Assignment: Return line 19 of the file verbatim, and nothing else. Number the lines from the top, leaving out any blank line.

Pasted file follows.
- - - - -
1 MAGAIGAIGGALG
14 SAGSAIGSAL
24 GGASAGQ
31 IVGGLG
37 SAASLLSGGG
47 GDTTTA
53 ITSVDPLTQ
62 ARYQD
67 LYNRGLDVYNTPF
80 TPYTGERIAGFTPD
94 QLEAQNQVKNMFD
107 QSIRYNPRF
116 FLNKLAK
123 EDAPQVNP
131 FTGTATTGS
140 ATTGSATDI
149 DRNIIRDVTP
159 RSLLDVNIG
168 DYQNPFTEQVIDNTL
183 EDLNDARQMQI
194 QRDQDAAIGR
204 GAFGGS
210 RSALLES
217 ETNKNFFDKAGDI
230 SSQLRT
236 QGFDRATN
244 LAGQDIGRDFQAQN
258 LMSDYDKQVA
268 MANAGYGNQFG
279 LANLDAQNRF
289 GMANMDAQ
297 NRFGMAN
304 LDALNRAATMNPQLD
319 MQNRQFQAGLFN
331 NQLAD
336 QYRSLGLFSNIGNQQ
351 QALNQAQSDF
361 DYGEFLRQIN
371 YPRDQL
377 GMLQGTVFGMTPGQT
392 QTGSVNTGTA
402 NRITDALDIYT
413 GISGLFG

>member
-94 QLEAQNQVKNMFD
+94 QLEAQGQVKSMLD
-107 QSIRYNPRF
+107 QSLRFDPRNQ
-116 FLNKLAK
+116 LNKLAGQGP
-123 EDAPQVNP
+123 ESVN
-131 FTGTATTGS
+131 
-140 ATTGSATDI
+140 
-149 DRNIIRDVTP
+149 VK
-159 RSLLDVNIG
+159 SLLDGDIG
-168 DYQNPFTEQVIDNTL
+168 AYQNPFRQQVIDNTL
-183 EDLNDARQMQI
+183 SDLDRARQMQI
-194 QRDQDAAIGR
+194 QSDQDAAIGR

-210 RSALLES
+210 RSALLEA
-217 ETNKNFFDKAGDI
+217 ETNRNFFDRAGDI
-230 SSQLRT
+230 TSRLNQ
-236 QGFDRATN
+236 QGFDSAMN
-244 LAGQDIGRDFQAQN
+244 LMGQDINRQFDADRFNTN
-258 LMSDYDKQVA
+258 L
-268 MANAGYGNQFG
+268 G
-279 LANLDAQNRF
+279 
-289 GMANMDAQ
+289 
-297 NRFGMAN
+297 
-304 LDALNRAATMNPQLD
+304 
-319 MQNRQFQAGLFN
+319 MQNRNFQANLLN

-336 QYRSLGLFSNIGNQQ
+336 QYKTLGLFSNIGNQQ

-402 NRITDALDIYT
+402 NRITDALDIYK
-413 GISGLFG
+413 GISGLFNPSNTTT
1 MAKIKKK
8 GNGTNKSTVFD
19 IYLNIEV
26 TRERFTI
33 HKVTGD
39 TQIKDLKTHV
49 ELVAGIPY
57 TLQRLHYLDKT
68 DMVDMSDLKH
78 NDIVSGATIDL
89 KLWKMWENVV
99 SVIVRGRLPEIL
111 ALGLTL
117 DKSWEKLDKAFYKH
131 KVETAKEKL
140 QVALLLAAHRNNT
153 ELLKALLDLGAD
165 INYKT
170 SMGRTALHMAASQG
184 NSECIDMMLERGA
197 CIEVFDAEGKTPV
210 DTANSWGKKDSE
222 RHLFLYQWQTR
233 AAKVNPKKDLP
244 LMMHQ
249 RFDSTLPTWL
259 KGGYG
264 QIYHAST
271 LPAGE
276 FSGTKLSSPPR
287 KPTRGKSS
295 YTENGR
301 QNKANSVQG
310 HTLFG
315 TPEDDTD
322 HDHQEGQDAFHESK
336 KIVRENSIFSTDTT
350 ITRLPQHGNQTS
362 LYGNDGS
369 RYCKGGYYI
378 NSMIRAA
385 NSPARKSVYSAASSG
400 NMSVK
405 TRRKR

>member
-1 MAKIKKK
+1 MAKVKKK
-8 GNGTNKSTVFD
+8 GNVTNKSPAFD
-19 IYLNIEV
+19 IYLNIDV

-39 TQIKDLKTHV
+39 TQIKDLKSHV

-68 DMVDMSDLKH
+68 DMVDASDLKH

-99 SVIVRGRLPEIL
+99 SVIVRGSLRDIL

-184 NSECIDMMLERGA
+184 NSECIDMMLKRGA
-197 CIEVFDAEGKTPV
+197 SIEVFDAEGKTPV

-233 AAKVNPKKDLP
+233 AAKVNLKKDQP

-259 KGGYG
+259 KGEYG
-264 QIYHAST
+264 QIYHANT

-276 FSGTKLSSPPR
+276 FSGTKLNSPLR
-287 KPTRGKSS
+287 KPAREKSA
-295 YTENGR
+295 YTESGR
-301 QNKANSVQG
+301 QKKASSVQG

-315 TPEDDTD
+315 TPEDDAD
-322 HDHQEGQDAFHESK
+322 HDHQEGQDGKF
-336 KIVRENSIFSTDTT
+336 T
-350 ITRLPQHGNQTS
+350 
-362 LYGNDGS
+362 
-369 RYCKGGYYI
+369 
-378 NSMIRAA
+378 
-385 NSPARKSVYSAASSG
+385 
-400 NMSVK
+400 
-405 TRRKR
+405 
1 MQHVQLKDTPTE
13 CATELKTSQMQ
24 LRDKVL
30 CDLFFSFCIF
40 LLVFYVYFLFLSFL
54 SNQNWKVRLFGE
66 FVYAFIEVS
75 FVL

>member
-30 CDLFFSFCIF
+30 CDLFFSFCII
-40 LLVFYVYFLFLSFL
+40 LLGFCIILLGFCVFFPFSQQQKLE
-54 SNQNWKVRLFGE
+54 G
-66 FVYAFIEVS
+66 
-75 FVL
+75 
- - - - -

168 DYQNPFTEQVIDNTL